I had some opening morning success yesterday in Ohio!
With the mid 30 degree temperature and bone chilling wind this morning, I couldn't help but ask myself if it was really turkey season. I knew I wasn't going to get many opportunities to hunt in Ohio this spring so I figured I'd better make the best of it. I dressed warm, and even pulled out a couple packs of hand warmers to bring along just in case.
I was situated on the edge of a large bottom field which had just been planted two weeks ago. I've had great success hunting this field in the past, but this time I decided to head to the other end of the field from where I typically set up to try and utilize the wood line as a wind barrier. As I sat in my Matrix 360 overlooking my DSD Jake, submissive hen, and upright hen, the woods came alive with birds chirping and other activity as the sun began to rise. I sat and waited, hoping to hear a gobble....nothing.
I sat for nearly an hour after daybreak before finally seeing a pair of birds through my Gold Rings. Off in the distance, nearly 400 yards away, a Jake was strutting and chasing around a hen. Typically I would have been set up only 60 yards or so from where they were, but the weather had me change my plans and I thought for sure it had cost me a shot at a legal bird.
I called sparingly for the next two and a half hours without hearing a peep. Finally, around 9:00 I look up and see a bird in the clover field to my southeast about 100 yards away. I flipped on my camcorder and began to film, not even knowing for sure what it was. After filming for a few seconds, I picked up my binoculars and saw the big ol' red noggin and beard. That got me excited!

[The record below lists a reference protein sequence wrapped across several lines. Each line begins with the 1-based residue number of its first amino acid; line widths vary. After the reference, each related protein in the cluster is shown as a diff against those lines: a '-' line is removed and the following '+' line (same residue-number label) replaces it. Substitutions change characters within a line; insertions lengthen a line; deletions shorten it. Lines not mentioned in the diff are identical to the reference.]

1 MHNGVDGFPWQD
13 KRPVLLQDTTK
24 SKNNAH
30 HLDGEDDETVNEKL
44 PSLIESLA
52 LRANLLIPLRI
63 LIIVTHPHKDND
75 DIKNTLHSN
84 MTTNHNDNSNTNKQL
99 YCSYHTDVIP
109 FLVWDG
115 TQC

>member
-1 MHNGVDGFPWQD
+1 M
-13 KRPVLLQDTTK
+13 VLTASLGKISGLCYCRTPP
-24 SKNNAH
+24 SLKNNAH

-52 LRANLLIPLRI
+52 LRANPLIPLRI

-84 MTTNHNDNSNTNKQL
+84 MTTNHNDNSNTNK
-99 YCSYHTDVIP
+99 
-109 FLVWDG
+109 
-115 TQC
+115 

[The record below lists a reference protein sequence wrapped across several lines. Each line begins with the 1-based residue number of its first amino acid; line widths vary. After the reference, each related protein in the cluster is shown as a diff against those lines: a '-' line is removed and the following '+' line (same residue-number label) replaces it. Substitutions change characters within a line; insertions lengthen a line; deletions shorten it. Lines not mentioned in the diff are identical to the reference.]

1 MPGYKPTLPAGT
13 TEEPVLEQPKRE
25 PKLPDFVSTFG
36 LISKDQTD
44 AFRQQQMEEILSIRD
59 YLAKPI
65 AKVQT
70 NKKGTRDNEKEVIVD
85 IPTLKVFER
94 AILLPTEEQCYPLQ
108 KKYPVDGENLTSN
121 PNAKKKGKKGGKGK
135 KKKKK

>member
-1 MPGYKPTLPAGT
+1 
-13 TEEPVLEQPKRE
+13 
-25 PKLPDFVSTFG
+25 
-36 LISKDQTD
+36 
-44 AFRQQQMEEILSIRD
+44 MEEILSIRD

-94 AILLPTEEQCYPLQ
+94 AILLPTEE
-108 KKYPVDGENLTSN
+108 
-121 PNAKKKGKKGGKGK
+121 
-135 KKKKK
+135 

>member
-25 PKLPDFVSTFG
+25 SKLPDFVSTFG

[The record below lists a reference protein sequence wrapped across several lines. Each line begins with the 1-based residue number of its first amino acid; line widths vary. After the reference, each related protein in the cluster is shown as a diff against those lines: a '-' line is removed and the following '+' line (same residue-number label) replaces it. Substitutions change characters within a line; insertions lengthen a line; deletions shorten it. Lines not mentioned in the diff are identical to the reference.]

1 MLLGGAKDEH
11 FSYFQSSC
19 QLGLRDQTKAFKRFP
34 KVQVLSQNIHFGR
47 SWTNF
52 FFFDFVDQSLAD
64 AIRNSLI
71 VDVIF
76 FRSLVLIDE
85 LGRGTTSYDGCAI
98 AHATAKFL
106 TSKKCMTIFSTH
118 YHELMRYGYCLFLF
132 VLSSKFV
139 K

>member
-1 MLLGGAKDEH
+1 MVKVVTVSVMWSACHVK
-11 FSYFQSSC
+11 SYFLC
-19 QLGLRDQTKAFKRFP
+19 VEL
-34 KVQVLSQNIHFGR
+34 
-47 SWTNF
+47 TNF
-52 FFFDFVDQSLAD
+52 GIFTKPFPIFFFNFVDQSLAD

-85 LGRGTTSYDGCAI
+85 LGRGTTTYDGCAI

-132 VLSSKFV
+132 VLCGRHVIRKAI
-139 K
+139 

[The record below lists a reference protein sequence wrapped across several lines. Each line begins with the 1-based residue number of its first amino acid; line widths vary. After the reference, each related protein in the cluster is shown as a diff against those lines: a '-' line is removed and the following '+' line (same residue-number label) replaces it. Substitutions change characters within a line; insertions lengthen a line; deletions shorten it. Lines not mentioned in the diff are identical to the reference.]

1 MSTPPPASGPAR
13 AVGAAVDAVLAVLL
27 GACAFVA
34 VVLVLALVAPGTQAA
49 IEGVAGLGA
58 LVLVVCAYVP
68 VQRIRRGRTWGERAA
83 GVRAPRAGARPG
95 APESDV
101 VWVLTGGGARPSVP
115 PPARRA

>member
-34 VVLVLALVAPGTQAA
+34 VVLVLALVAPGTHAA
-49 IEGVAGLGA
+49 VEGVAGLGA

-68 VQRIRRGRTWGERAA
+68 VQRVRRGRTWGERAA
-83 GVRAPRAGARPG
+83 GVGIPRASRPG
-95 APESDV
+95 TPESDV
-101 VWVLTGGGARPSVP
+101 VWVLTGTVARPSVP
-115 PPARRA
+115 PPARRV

I picked up my pot call and striker and started a few light clucks and purrs as he started making his way my direction. It seemed like eternity, but he finally made it in to about 45 yards. When he finally saw my DSD Jake, the game was over. He started to puff up and mean-walked straight in to 8 yards to come face to face with the Jake decoy. Spurs were flying and wings were flapping as I framed up my camcorder and got ready for the shot. I placed my pin right on the top of his hips and let the Grip Reaper tipped arrow go. I saw the green Firenock disappear exactly where I had held my pin and watched as the Tom struggled to make it another 15 yards before disappearing from the view of my camcorder.
It's hard enough to bowhunt these birds, but to be able to SELFILM it all makes it even that much more rewarding!
It turned out to be a great morning, and boy am I glad I didn't miss it!
He weighed in at 21.6#, sported a 7 15/16" beard, and a 3/4" and 1" spur.